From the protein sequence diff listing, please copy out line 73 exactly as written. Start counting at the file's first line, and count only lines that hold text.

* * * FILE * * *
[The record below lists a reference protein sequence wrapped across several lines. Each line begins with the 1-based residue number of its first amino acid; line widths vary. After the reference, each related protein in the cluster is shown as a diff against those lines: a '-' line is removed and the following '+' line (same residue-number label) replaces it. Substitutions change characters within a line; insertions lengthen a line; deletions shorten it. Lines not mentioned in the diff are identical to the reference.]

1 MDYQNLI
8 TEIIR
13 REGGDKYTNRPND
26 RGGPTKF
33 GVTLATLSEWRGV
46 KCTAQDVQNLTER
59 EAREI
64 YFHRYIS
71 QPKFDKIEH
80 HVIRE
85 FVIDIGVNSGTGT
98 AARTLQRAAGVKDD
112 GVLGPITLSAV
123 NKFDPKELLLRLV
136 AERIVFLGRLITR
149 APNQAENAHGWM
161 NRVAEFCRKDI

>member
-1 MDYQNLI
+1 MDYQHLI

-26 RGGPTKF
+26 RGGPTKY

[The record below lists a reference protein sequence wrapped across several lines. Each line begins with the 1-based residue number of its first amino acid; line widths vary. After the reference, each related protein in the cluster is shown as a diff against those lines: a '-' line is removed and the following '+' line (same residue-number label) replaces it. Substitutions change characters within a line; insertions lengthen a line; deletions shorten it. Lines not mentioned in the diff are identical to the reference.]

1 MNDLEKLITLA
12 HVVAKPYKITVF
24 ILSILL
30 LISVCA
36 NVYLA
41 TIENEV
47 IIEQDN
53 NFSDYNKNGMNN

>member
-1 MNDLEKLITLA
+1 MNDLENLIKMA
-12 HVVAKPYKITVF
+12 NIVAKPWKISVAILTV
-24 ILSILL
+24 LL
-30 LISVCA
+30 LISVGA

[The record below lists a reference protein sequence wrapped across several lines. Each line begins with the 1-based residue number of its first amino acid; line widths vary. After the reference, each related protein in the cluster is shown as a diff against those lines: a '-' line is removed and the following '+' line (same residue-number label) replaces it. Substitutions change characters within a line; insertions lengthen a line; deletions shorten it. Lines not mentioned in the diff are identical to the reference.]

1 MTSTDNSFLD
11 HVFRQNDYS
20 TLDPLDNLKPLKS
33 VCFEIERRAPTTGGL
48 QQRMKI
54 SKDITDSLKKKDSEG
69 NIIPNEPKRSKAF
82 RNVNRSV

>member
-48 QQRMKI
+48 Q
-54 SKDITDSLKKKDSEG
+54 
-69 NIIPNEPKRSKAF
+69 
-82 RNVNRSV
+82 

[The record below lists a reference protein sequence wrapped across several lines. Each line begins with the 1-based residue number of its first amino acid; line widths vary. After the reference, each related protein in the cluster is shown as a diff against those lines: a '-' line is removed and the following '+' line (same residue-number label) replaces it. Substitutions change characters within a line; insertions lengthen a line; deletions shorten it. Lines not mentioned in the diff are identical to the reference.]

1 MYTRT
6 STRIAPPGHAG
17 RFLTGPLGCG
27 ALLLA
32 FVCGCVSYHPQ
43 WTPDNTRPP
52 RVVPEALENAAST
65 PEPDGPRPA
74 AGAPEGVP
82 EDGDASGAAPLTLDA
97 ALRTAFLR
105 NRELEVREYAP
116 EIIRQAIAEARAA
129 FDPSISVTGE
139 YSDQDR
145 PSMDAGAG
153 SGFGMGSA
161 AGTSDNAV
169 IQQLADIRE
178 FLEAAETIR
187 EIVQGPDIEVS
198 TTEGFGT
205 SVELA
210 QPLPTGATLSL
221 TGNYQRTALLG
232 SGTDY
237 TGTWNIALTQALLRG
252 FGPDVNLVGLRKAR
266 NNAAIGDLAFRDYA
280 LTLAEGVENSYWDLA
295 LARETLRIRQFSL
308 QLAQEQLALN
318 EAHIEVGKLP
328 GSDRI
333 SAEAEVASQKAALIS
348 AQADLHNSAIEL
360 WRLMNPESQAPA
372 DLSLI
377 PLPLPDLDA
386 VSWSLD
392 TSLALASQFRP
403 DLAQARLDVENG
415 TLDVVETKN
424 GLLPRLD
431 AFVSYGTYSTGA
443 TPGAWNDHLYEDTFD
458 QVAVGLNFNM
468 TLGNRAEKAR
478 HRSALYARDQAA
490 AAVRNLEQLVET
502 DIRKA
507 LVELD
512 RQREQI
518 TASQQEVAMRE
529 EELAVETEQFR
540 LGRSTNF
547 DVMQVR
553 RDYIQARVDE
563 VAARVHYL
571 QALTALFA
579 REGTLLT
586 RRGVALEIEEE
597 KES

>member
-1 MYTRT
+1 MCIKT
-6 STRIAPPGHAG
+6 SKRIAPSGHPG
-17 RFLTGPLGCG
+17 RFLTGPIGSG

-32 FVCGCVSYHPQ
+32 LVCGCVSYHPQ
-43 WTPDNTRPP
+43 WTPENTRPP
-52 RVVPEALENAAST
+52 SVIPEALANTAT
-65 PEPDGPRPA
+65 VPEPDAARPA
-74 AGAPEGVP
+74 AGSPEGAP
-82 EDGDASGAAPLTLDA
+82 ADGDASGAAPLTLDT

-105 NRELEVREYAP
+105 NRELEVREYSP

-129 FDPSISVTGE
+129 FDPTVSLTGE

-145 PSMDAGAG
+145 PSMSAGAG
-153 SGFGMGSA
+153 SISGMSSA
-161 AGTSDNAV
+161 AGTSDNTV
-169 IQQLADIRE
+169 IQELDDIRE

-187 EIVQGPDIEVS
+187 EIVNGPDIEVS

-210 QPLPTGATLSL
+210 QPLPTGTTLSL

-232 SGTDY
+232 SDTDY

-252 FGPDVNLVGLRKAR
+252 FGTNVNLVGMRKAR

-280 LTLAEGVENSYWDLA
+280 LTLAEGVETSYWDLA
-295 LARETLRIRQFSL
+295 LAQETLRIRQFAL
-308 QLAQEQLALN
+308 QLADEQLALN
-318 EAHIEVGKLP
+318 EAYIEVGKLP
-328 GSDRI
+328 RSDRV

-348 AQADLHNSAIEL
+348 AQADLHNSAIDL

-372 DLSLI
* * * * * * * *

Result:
116 EIIRQAIAEARAA